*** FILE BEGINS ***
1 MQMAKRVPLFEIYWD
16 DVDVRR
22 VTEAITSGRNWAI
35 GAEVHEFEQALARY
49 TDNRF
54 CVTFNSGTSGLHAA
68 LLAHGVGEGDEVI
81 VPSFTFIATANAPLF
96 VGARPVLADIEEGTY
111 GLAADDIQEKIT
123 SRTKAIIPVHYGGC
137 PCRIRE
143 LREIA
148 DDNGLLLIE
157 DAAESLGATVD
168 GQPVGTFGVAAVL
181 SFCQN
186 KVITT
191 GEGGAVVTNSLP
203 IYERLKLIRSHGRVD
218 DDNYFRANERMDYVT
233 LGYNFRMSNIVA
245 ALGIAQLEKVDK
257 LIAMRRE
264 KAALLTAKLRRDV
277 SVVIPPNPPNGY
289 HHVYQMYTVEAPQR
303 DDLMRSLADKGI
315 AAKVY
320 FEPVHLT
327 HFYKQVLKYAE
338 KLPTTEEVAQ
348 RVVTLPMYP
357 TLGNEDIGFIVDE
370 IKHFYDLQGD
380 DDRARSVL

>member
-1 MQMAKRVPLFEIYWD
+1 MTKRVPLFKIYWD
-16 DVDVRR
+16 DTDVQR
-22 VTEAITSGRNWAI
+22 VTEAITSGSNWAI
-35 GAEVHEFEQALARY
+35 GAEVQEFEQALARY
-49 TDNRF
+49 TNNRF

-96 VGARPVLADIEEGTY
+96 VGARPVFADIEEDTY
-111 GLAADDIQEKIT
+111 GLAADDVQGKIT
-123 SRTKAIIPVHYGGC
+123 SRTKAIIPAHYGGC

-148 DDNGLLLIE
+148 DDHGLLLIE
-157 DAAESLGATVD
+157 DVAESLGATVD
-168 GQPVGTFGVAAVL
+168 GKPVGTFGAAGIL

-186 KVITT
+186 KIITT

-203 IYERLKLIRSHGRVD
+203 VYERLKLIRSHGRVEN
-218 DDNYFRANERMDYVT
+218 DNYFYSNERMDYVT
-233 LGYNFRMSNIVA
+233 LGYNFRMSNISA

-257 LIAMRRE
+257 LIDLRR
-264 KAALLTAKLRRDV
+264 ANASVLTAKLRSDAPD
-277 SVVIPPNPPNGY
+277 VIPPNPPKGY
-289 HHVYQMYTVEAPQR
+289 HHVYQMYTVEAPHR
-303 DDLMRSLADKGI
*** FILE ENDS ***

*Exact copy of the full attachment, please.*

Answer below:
1 MQMAKRVPLFEIYWD
16 DVDVRR
22 VTEAITSGRNWAI
35 GAEVHEFEQALARY
49 TDNRF
54 CVTFNSGTSGLHAA
68 LLAHGVGEGDEVI
81 VPSFTFIATANAPLF
96 VGARPVLADIEEGTY
111 GLAADDIQEKIT
123 SRTKAIIPVHYGGC
137 PCRIRE
143 LREIA
148 DDNGLLLIE
157 DAAESLGATVD
168 GQPVGTFGVAAVL
181 SFCQN
186 KVITT
191 GEGGAVVTNSLP
203 IYERLKLIRSHGRVD
218 DDNYFRANERMDYVT
233 LGYNFRMSNIVA
245 ALGIAQLEKVDK
257 LIAMRRE
264 KAALLTAKLRRDV
277 SVVIPPNPPNGY
289 HHVYQMYTVEAPQR
303 DDLMRSLADKGI
315 AAKVY
320 FEPVHLT
327 HFYKQVLKYAE
338 KLPTTEEVAQ
348 RVVTLPMYP
357 TLGNEDIGFIVDE
370 IKHFYDLQGD
380 DDRARSVL

>member
-1 MQMAKRVPLFEIYWD
+1 MTKRVPLFKIYWD
-16 DVDVRR
+16 DTDVQR
-22 VTEAITSGRNWAI
+22 VTEAITSGSNWAI
-35 GAEVHEFEQALARY
+35 GAEVQEFEQALARY
-49 TDNRF
+49 TNNRF

-96 VGARPVLADIEEGTY
+96 VGARPVFADIEEDTY
-111 GLAADDIQEKIT
+111 GLAADDVQGKIT
-123 SRTKAIIPVHYGGC
+123 SRTKAIIPAHYGGC

-148 DDNGLLLIE
+148 DDHGLLLIE
-157 DAAESLGATVD
+157 DVAESLGATVD
-168 GQPVGTFGVAAVL
+168 GKPVGTFGAAGIL

-186 KVITT
+186 KIITT

-203 IYERLKLIRSHGRVD
+203 VYERLKLIRSHGRVEN
-218 DDNYFRANERMDYVT
+218 DNYFYSNERMDYVT
-233 LGYNFRMSNIVA
+233 LGYNFRMSNISA

-257 LIAMRRE
+257 LIDLRR
-264 KAALLTAKLRRDV
+264 ANASVLTAKLRSDAPD
-277 SVVIPPNPPNGY
+277 VIPPNPPKGY
-289 HHVYQMYTVEAPQR
+289 HHVYQMYTVEAPHR
-303 DDLMRSLADKGI